11 May 2012

Sensible of His Own Vileness: The Battle for Isaac Stone's Immortal Soul

[continued from Isaac Stone of Shrewsbury, Mass., posted 10 May 2012]


When we left Isaac, he was recounting a visit to the deathbed of his grandfather, Isaac Stone. He quotes his own diary entry written nearly forty years earlier (22 April 1766) describing his feelings. At that time, Isaac Jr. was 18 years old and training for the ministry, and  like his grandfather, very concerned with the theological ramifications of death. He describes his grandfather's journey as he prepares to meet his maker. 

In the past I would have glossed over this bit, but the History of Shrewsbury, Mass., by Andrew Ward goes into excruciating detail on the battles fought over theological ideology and it seems that Isaac Sr. was well immersed in them. In particular, he was a staunch proponent of original sin! In 1750 the church appointed a committee to "discourse" with Dr. Joshua Smith and Isaac Stone on the controversy. "Isaac Stone [had] complained to the brethren, that one of them was defective in a fundamental article... The ground of controversy was doctrinal. It related to original sin. Mr. Stone contending for, and Dr. Smith against the doctrine."This was under the leadership of the first minister of the First Congregational Church in Shrewsbury, Job Cushing. 

Having served as the church historian at this very same church, I'm accustomed to reading exceedingly dry accounts of these discussions, whether taken in minutes of meetings or minister's records. You can tell that those involved felt very deeply about the issues, but still it comes across as lofty academic discussion. By reading Isaac's letter, on the other hand, you get a much more personal account, and see the implications of belief in certain doctrines. This poor man felt he had to spend his life atoning for original sin and spent his days weeping and gnashing his teeth. What a depressing existence he must have had!




2 [cont.]

                                ...He expressed
very comfortable hopes, that his sins
were pardoned;  that the consolati-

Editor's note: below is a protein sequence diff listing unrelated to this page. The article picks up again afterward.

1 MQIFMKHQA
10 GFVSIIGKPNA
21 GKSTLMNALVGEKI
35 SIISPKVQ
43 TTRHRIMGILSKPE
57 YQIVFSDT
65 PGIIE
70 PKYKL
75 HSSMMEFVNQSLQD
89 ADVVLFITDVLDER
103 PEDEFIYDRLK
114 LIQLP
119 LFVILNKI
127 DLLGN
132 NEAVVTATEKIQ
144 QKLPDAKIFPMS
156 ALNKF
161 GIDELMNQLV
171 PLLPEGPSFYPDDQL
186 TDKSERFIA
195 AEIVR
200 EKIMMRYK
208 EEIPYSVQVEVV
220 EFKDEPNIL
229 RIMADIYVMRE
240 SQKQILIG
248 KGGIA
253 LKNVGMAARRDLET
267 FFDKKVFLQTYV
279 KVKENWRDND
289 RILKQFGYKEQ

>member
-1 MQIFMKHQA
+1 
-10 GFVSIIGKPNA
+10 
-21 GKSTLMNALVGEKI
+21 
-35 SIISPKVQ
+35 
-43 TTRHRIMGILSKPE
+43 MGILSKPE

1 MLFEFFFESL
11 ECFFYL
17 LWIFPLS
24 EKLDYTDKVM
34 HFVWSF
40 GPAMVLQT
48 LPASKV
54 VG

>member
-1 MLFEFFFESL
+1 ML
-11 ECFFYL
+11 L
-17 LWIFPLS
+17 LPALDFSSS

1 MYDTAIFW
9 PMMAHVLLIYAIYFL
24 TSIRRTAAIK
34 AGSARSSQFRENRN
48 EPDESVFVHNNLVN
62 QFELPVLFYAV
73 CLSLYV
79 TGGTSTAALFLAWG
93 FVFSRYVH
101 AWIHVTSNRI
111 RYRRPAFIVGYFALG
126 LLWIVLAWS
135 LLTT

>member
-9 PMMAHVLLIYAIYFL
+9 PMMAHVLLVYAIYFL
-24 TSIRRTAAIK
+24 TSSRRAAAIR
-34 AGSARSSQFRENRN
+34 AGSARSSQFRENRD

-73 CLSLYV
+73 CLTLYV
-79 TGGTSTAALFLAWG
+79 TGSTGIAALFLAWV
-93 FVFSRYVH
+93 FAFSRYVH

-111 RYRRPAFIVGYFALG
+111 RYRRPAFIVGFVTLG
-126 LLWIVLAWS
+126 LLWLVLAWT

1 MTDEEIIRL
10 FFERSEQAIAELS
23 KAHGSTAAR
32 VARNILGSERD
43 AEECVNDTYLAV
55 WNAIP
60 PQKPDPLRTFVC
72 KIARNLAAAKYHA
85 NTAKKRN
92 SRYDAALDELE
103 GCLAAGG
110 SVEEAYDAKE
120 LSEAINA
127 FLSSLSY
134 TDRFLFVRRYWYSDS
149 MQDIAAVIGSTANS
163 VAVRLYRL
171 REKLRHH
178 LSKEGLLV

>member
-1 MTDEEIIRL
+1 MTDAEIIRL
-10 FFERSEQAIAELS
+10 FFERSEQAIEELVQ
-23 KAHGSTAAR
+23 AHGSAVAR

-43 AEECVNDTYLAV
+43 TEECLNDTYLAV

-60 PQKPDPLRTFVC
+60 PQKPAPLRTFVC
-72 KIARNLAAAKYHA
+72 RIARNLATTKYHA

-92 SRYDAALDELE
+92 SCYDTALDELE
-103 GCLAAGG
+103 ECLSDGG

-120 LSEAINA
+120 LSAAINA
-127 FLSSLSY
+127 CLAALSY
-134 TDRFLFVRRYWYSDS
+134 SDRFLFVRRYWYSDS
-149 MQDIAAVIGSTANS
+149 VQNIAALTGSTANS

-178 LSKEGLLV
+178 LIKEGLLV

ons of God had abounded to him, more,
than in all his life before, in his time
of general calamity. Notwithstanding
the thought of Death seemed to lie with
weight on his mind." His countenance
was most solemn! Astonishing Solemn-
ity in his face + expressions, painted the
deep impressions made upon his
mind, by death, judgment + eternity.
in near view: Sensible of his own vile-
ness, by reason of original total de-
pravity + propensity to sin, he spent
much of hs time alone in his cham-
ber, many years before his death:
that he might mourn [for sin] + humble
himself: renouncing with abhorrence,
vile selfish feelings; striving to come near
to his dearest Saviour; renewably, + con-
tinually, devoting himself wholly to Christ;
he depended upon Him alone for rich-
teousness: + cryed earnestly. for the influen-
ces of Divine Grace upon his Soul: he re-
garded God above many; + poured out
Strong desires of his mind in prayer for


p. 3
the Strengthening of the church of
CHRIST; The advancing of the cause
of GOD: His native country Lay near
his heart: he longed for the Salvation of
[fellowday?], in all the world. His tempe-
rance was persevering. Years before his
death signs of a cancer appeared in his
face; he avoided cider, + whatever might
inflame: and it never increased. His com
plexion was dark, his eyes blue, his stature
a middle five; his features + deportment
quite agreeable: he retained his teeth + other
marks of a man of fewer years...


Note: Isaac used ampersands all over the place. But because the ampersand is an escape character in html, it appears as & when I type it here. I have therefore decide to replace all ampersands with a plus sign (+) instead.

1 comment:

Sheri Fenley said...

Simply fascinating Polly! I have Methodist Circuit Riders & Preachers who could school you on fire and brimstone, but I don't think they had the agonizing turmoil going on inside like yours. I am waiting for the next installment!